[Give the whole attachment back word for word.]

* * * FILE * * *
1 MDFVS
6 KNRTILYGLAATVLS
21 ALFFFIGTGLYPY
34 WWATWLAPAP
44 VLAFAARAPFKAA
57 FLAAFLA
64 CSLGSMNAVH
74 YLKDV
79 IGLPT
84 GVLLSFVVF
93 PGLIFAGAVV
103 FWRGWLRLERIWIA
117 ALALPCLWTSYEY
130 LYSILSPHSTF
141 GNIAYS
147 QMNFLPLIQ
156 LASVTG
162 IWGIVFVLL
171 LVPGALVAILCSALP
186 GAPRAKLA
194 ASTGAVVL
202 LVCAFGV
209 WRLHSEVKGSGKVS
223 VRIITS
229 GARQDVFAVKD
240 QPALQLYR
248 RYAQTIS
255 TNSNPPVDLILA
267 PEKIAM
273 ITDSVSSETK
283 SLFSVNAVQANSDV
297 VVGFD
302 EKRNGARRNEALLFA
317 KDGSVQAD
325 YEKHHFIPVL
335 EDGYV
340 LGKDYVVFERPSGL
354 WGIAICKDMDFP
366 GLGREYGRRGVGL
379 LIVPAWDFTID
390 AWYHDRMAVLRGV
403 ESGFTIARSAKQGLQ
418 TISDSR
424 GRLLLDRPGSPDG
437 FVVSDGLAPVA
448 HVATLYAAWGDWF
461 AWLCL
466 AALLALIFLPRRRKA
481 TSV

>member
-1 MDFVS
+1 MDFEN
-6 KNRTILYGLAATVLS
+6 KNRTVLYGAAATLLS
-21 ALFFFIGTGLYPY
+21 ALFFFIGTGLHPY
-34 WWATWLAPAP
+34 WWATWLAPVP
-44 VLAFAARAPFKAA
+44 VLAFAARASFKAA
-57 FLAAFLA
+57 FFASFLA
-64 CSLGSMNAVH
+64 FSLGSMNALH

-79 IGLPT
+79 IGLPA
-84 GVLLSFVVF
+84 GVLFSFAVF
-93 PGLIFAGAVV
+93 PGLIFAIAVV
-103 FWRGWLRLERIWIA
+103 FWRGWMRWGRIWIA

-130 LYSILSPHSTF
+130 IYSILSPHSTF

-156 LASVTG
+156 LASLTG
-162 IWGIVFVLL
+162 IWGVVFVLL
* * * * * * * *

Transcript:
1 MDFVS
6 KNRTILYGLAATVLS
21 ALFFFIGTGLYPY
34 WWATWLAPAP
44 VLAFAARAPFKAA
57 FLAAFLA
64 CSLGSMNAVH
74 YLKDV
79 IGLPT
84 GVLLSFVVF
93 PGLIFAGAVV
103 FWRGWLRLERIWIA
117 ALALPCLWTSYEY
130 LYSILSPHSTF
141 GNIAYS
147 QMNFLPLIQ
156 LASVTG
162 IWGIVFVLL
171 LVPGALVAILCSALP
186 GAPRAKLA
194 ASTGAVVL
202 LVCAFGV
209 WRLHSEVKGSGKVS
223 VRIITS
229 GARQDVFAVKD
240 QPALQLYR
248 RYAQTIS
255 TNSNPPVDLILA
267 PEKIAM
273 ITDSVSSETK
283 SLFSVNAVQANSDV
297 VVGFD
302 EKRNGARRNEALLFA
317 KDGSVQAD
325 YEKHHFIPVL
335 EDGYV
340 LGKDYVVFERPSGL
354 WGIAICKDMDFP
366 GLGREYGRRGVGL
379 LIVPAWDFTID
390 AWYHDRMAVLRGV
403 ESGFTIARSAKQGLQ
418 TISDSR
424 GRLLLDRPGSPDG
437 FVVSDGLAPVA
448 HVATLYAAWGDWF
461 AWLCL
466 AALLALIFLPRRRKA
481 TSV

>member
-1 MDFVS
+1 MDFEN
-6 KNRTILYGLAATVLS
+6 KNRTVLYGAAATLLS
-21 ALFFFIGTGLYPY
+21 ALFFFIGTGLHPY
-34 WWATWLAPAP
+34 WWATWLAPVP
-44 VLAFAARAPFKAA
+44 VLAFAARASFKAA
-57 FLAAFLA
+57 FFASFLA
-64 CSLGSMNAVH
+64 FSLGSMNALH

-79 IGLPT
+79 IGLPA
-84 GVLLSFVVF
+84 GVLFSFAVF
-93 PGLIFAGAVV
+93 PGLIFAIAVV
-103 FWRGWLRLERIWIA
+103 FWRGWMRWGRIWIA

-130 LYSILSPHSTF
+130 IYSILSPHSTF

-156 LASVTG
+156 LASLTG
-162 IWGIVFVLL
+162 IWGVVFVLL